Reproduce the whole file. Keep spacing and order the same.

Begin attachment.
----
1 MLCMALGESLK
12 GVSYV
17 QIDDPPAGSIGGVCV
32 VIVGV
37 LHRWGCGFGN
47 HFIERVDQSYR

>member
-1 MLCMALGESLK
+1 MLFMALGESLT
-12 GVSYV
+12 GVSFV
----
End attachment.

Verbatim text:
1 MLCMALGESLK
12 GVSYV
17 QIDDPPAGSIGGVCV
32 VIVGV
37 LHRWGCGFGN
47 HFIERVDQSYR

>member
-1 MLCMALGESLK
+1 MLFMALGESLT
-12 GVSYV
+12 GVSFV